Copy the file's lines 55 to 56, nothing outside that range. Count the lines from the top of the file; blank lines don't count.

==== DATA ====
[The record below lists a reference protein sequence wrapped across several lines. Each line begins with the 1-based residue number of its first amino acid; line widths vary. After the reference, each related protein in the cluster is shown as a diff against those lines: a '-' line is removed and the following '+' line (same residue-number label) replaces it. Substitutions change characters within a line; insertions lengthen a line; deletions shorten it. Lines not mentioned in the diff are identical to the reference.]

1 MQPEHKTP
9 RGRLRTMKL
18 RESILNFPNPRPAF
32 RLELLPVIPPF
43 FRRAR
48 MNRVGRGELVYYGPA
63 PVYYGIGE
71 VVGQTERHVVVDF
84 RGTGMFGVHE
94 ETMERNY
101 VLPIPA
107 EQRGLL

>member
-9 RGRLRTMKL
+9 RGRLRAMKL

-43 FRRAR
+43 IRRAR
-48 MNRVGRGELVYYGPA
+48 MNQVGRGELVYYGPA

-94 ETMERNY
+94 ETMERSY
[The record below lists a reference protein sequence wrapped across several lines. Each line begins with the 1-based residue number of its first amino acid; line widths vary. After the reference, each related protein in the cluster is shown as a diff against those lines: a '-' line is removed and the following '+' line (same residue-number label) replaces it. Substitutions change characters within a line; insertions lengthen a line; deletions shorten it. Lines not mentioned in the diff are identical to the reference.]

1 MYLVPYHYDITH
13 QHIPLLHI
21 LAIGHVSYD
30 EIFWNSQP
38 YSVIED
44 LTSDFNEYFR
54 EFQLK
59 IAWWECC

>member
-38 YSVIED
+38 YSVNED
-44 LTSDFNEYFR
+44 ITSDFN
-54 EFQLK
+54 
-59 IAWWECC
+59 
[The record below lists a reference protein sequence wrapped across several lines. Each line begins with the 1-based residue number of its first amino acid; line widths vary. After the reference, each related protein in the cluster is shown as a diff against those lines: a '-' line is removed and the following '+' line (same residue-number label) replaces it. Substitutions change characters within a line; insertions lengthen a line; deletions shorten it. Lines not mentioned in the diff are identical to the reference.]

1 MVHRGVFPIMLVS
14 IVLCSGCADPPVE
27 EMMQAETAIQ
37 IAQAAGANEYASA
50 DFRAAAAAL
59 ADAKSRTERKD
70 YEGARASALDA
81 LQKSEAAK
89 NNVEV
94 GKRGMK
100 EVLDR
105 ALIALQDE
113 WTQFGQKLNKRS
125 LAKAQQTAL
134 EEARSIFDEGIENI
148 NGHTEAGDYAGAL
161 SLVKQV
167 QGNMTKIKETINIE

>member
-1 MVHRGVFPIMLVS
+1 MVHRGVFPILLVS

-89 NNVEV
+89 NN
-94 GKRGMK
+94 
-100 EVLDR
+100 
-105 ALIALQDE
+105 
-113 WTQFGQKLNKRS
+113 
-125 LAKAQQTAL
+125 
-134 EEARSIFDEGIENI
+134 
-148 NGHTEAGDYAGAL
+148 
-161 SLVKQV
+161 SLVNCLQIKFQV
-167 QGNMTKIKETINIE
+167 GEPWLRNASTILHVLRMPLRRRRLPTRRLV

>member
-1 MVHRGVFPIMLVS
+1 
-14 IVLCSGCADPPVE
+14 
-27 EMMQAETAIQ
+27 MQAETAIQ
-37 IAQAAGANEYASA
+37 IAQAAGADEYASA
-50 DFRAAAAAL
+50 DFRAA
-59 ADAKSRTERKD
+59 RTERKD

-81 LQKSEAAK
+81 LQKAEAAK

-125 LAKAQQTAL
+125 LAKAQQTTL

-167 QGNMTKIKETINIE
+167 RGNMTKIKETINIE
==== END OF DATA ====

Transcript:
125 LAKAQQTAL
134 EEARSIFDEGIENI